There is also the wider issue of whether a chaperone needs to be competent to not just observe the procedure in question, but also to ensure it is appropriate given the clinical scenario. This would require the health professional to discuss ahead their reasons why the examination is required and for the chaperone to have the skills, knowledge, and expertise to determine whether it was needed. This is a big ask.

Common sense would dictate that, in most cases, it is not appropriate for a non-clinical member of staff to comment on the appropriateness of the procedure or examination, nor would they feel able to do so. Most guidance also presupposes that there will be a pre-planned examination in an outpatient consulting room or GP surgery, with sufficient space for an observer (or two) and where “spare” staff are available.

Guidance makes no reference to urgent or emergency situations, or, as in general practice, where it is unusual to know ahead why the patient is attending or whether an intimate examination might be required. Interrupting a busy practice nurse or health care assistant (who have their own booked clinics) to observe a GP may cause long delays. Furthermore, GPs carry out home visits and might need to examine a patient where no one else is present. Even if a relative were available it is not always possible, or indeed appropriate, to ask them to remain. Doctors, nurses, physiotherapists and many other healthcare professionals consult with patients at all times, day and night. Their care may well require examination of genitalia, breasts or rectum. The paediatrician called urgently to the ward to examine the testes of a child with abdominal pain, the accident and emergency doctor examining his female patients’ chest for possible pneumonia, the night nurse tending to the post caesarean woman, the surgeon reviewing his patient’s postoperative breast operation are all unlikely to be accompanied by another health professional. The system could become paralysed if each had to wait for another to bear witness.

It is important that we have a practical chaperone policy in healthcare, one that protects both the doctor and the patient. Patients, in the main want chaperones to “hold their hand” during an embarrassing or uncomfortable examination. Healthcare professionals want to provide evidence (if it is needed) that they are conducting themselves appropriately and responsibility. There are tensions with a busy clinical practice. Perhaps one solution is virtual chaperones? Using digital recording and body webcams to provide a record of the consultation. This creates its own issues of intrusion, safe storage, and agreements made on the lifespan for keeping recordings to grapple with.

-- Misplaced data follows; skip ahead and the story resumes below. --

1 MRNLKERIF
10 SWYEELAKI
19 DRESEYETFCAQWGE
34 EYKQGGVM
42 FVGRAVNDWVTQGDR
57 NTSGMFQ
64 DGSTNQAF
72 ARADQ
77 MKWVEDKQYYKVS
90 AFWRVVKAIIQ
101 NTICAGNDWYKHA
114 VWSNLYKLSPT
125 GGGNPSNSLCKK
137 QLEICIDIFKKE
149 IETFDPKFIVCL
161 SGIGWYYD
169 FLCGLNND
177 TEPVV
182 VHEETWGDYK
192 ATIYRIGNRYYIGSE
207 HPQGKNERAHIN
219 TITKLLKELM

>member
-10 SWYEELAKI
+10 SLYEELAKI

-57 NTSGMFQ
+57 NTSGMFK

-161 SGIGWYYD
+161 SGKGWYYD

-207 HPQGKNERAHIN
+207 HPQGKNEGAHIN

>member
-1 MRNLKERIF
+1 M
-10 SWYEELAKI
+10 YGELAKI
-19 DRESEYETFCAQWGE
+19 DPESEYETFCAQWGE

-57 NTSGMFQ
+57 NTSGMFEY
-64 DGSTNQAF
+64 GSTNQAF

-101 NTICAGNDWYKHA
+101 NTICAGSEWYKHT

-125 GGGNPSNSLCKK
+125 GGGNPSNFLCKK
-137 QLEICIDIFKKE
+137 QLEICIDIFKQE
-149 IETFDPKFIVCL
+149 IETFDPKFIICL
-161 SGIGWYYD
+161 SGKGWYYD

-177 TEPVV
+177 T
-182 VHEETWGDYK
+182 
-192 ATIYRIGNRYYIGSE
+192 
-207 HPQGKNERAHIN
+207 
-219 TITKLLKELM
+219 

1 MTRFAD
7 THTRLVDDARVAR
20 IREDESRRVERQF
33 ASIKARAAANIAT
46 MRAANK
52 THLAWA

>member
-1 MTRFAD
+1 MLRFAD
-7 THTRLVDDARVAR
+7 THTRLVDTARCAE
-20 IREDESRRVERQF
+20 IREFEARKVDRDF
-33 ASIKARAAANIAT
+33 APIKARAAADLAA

Good practice will always find a clinician will go back to basics. To be ever conscious of patient discomfort that is inevitably provoked by an (appropriate) intimate examination. To make sure patients are provided adequate information as to why the examination or procedure is required, and that the clinician provides careful and sympathetic explanation as to what they are doing. We need to respect the patient’s wishes to have someone present during the consultation, and ensure a chaperone is routinely present unless there is good reason for one not being there. Reasons for absence must be properly documented. [7] In the modern climate of clinical practice this is what the regulator expects. The absence of a chaperone for an intimate examination, without good reason, in the face of a sexual allegation will reflect adversely on the clinician. Proven sexual allegations lead to inevitable erasure from the register or in a criminal context, as a gross breach of trust, demands immediate and lengthy imprisonment. [8,9] They cause incalculable damage to the reputation of the medical professional as a whole.

Safeguarding the patient safeguards the doctor: their reputation, their practice, and may even safeguard the doctor from the very worst to contemplate, criminal allegations.

Article jointly written by Louise Sweet QC and Dr Clare Gerada.

References:

1. Sentencing remarks of Judge Anne Molyneux QC. The Old Bailey 7 February 2020
2. Galletly C. Crossing professional boundaries in medicine: the slippery slope to patient sexual exploitation. Medical Journal of Australia. 2004;181(7):380-383.
3. Sansone, RA. Sansone LA. Crossing the Line Sexual Boundary Violations by Physicians. For more, see NCBI article.
4. James M. DuBois JM, Heidi A. Walsh HA, Chibnall JT, Anderson EE, Eggers MR, Fowose M, and Ziobrowski H Sexual Violation of Patients by Physicians: A Mixed-Methods, Exploratory Analysis of 101 Cases Sexual Abuse 2019, Vol. 31(5) 503–523
5. For more, see the BJGP article.
6. For more, see the GMC article.
7. Good Medical Practice ‘Intimate examination and Chaperones’ 2013 reads “You should record any discussion about chaperones and the outcome in the patient’s medical record”
8. Sanctions Guidance 2018 s109 f identifies “offences of a sexual nature” as justifying immediate erasure from the register
9. Abuse of trust is always an aggravating factor for sexual offences that places sentence in a higher category imposing lengthier sentences. For more, see Sentencing Council guidelines.


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Barrister Louise Sweet

Louise Sweet QC

Silk: 2016

Call: 1994